The Equatorial Mountains, or Montes Aequinoctialis, are a massive range of mountains encircling Darwin IV's equator. It is only broken briefly by the Sinus Columbus, the great pass through the range.
Darwin IV's montane region almost completely encircles the globe along the equator. While not impassable, the mountains present many problems for the planet's huge migratory herds. Storms and fogs claim thousands of individuals each year as they traverse the difficult and often icy mountain passes.
There are foothill regions that border the great equatorial mountain range. The rolling hills gradually give way to a rougher, bleaker landscape in which mists and rain are not uncommon. In contrast to the plains' flatness and monotony, this hilly region offers wonderfully varied vistas, all with a distant backdrop of gray, mist-shrouded crags. Though there are occasional dense pockets of scrub-growth between the hills, the greater portion of ground is covered by hillvine. The hilltops have the heaviest sprinkling of larger rocks, leading to the speculation that these are eroded remains of ancient volcanic plugs.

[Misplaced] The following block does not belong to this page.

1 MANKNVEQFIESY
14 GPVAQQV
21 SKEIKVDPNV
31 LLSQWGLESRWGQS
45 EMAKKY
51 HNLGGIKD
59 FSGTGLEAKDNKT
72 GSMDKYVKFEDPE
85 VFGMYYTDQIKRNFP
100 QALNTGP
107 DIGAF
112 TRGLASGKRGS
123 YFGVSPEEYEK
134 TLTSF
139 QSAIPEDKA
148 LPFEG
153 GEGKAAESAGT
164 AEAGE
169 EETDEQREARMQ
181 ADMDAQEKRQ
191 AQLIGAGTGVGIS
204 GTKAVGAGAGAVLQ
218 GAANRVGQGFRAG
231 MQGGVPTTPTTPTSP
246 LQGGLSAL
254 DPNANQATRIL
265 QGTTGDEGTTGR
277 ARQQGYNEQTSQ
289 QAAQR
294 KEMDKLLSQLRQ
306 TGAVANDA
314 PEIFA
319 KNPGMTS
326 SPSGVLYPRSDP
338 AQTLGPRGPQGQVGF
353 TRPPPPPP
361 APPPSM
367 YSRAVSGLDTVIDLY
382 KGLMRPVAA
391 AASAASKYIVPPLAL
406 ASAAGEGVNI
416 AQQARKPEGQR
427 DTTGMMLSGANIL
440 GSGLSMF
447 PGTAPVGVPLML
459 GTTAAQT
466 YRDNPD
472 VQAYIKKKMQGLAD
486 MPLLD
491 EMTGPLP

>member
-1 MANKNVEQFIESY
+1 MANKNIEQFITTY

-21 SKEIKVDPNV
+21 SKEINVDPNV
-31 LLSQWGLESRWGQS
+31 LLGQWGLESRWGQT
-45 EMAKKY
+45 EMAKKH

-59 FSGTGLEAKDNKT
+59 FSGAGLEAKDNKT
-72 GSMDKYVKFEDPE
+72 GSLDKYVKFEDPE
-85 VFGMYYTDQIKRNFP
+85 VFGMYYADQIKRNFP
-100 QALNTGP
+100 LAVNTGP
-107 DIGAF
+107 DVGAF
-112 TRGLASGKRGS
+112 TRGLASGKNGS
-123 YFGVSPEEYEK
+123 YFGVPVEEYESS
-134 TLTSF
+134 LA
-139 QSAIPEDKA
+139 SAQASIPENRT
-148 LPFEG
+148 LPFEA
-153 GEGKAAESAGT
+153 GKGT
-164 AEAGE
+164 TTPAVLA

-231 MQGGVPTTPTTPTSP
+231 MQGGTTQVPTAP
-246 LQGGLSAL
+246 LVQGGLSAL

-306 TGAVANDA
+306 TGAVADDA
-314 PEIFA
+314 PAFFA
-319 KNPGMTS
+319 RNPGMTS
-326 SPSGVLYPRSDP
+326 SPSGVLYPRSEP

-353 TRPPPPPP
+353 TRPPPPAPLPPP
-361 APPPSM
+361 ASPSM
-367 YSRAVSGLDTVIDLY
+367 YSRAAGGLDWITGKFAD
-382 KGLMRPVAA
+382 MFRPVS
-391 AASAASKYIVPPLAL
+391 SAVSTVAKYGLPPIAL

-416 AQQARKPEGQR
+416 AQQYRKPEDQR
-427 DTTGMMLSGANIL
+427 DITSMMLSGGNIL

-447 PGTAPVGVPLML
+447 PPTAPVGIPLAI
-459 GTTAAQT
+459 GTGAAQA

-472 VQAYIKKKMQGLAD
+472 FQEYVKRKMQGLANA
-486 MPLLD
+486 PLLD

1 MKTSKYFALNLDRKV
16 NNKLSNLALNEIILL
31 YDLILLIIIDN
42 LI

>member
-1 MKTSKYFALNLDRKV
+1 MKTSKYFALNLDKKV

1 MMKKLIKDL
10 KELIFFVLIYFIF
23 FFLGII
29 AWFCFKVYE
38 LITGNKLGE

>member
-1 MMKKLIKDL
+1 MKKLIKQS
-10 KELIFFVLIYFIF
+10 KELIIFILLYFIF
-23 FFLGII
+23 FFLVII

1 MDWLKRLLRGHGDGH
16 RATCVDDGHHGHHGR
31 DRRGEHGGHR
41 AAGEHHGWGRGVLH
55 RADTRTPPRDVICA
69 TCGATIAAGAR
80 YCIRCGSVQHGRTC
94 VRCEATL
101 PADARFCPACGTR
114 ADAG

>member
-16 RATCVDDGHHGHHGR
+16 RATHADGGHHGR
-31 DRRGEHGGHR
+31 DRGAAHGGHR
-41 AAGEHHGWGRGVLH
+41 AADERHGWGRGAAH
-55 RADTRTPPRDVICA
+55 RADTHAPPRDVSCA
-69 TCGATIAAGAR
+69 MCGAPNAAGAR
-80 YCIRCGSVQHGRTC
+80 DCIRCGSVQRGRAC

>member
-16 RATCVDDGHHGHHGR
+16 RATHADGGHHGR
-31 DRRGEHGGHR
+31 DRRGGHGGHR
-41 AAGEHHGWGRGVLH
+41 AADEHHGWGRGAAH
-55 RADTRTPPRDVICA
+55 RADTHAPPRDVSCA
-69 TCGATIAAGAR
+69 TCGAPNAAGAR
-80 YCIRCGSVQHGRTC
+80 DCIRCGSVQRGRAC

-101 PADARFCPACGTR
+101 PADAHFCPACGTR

On the rolling ground, the soil is saturated and very spongy, and in some areas there is a fine, rainbow mist hovering about a meter above the surface, often caused by exhaling peat-bladders.
The Mountains Themselves
The mountains of Darwin IV are relatively young, sharp-edged and jagged, though not terribly high. Very few peaks remain sheathed in snow through the year. Looking all the more forbidding for their bareness, they form a planet-girdling band, evidence of Darwin IV's active subcontinental shield regions.
There are tricky alpine updrafts.
Mountains streams on Darwin IV are not entirely rich in plant life.